I'm in the middle of two blockbuster blog posts - the Medical Decision Making tracker and a loooong post about capitation contracts being offered around the country - when I realized I should do a fast post about capitation to tide people over. Why? I've had a few more emails from practices, especially in California, who are getting some suspiciously bad capitation offers.
Let's begin with the premise that you'd expect a capitated contract to generate the same revenue you'd generate from a Fee For Service contract. We can debate the reality of that later, but we'll use it as our fast benchmark of smellability.
The fast math says you generate about $30/month from each of your patients. How do I get that?
- 4 days a week x 50 weeks a year x 20 kids a day = 4000 visits
- 4000 visits x $140 visit = $560K
- $560K / 1500 active kids / 12 month = $31 / month
You can easily adjust your numbers using the figures above. Or add up all your revenue from last year and divide by your active patient count (and then divide by 12 to get a monthly result). Some of you will be in the $20s, some of you will be in the $40s, but most of you will be in the $30 range.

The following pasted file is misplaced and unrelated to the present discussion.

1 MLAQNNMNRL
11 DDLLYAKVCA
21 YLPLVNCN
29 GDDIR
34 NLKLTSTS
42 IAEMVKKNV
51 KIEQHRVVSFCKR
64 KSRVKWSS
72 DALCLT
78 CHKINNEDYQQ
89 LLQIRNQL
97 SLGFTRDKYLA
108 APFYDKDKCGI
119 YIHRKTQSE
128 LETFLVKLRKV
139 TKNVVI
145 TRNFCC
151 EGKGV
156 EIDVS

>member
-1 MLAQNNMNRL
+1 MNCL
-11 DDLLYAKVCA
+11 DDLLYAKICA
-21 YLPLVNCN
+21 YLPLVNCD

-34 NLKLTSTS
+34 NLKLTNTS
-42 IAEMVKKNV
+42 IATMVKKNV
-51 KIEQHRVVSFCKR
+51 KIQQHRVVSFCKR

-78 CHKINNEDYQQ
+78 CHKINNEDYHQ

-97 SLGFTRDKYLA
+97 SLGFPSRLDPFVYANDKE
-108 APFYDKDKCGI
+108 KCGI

If they carve out vaccines from your capitation, that might lower your $30 rate to $20-something. And if some procedures are carved out, too, a quick guess might peel off a few more dollars.
So...when a payor comes along and says, "We'll pay you $18 per patient, per month," does it make any sense for you? Probably not. How about when they offer $10 a month? Or TWO DOLLARS a month?
I'll have a longer capitation piece out shortly, but in the meantime, hold that capitation contract offer up to your nose. Does it pass the sniff test?